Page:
Competency in Safety

Safety

Understanding, Application, and Motivation

“ Imagine a worksite where everyone takes responsibility for hazard recognition and control.” (Carl Potter)

What would it be like to look over your shop floor or visit your worksite and realize that every person there is competent and trained to perform work safely? Some might say that’s Utopia. (The word Utopia means “no-place” or “non-existent place”.) In other words, they might say there’s no possibility to have a workplace where everyone is entirely capable of doing their jobs safely. Yet, that is something to work towards.

Take heart. It can be done, but it takes commitment by top leaders who want to create competency in safety — commitment to build understanding, promote application, and instill motivation. While many executives tend to be more comfortable with spreadsheets, balance sheets, and the like, than they are with safety processes and procedures, they have a responsibility to oversee safety of the employees and contractors who work for the organization. Part of that responsibility is ensuring the organization has safety-competent personnel.

During the investigation of a serious injury or fatality, an OSHA inspector will likely ask organizational leaders the question: “Who is the safety competent person?” You may find a number of people pointing fingers at others, perhaps reminiscent of a Three Stooges comedy. Yet, it’s not funny.

The company leaders have an obligation to know who the competent people are, not just the company safety manager or the person designated as “in charge of safety”. No one person can know all there is to know about every aspect of safety in the organization; in other words, no one can be expected to be the overall safety-competent person.

Competency is based on knowledge and experience of the person assigned to do specific work, which gives them the ability to recognize hazards and the authority to mitigate the hazard.  Consider OSHA’s definition:

Under OSHA, General Safety and Health Provisions, Construction, Definitions (1926.32(f) “One who is capable of identifying existing and predictable hazards in the surroundings or working conditions which are unsanitary, hazardous, or dangerous to employees, and who has authorization to take prompt corrective measures to eliminate them.

Hence, during an investigation, company leaders may find it difficult to make a case for the safety manager being safety-competent.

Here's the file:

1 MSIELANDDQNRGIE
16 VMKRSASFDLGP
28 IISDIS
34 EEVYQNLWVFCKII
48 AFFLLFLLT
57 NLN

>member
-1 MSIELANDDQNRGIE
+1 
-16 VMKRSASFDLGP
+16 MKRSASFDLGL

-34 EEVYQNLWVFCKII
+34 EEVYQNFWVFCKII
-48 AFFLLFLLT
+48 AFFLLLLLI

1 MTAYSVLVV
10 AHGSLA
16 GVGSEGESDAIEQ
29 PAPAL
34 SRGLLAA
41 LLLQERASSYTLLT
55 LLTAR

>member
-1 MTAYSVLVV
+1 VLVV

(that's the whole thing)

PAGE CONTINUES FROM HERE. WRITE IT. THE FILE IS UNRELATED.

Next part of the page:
OSHA compliance officers will be quick to tell you that not everyone meets the “competent person” designation. The fact is, nobody is competent in all areas of safety.

Creating competency in safety is a journey that must begin with basic understanding, application, and motivation to know and do the work without injury to self and others. General safety courses such as the OSHA 10- and 20-hour courses are good for general education but do not deeply address areas where competency is required.

Here are a few areas where safety competence must be specific: Electrical Work, Scaffolding, Excavation, Hazardous Material, Machine Guarding, and Other as designated by your own worksite hazard assessment and industry standards.

A worksite assessment will help you to identify the specific safety competencies that are required. This is a process that should be undertaken as part of your safety management process (SMP) and create an organizational standard to be developed and maintained.

When it comes to safety competency, organizations must be specific — however all employees at every level (from the CEO through the college intern) need to be trained to recognize hazards of all types. According to OSHA’s General Duty Clause (the most cited regulation) the employer must mitigate all recognized hazards. The first step to mitigation of hazards is recognition. Secondly, employees must be able to evaluate the risk level and then apply controls.

As a leader in your organization, do your part to:
• ensure that everyone understands their role with regard to specific skills and general hazard recognition and control,
• provide sufficient training so employees know how to apply the safe work procedures to their specific work, and
• motivate employees to take responsibility and be accountable for safety throughout the organization.

Each of these actions can mean that your workplace, shop, or work site is one where it’s difficult to get hurt. Which means more people will go home to their families every day without injury.

About Carl Potter

Carl Potter, CSP, CMC, is a certified safety professional and certified management consultant who writes, speaks, and consults with leaders who want to create a zero-injury workplace. Since 1992, he has worked across the US and Canada with one purpose: to eliminate every workplace injury. Learn more about his Hazard Recognition and Control Workshop at www.safetyinstitute.com or contact him at carl@safetyinstitute.com.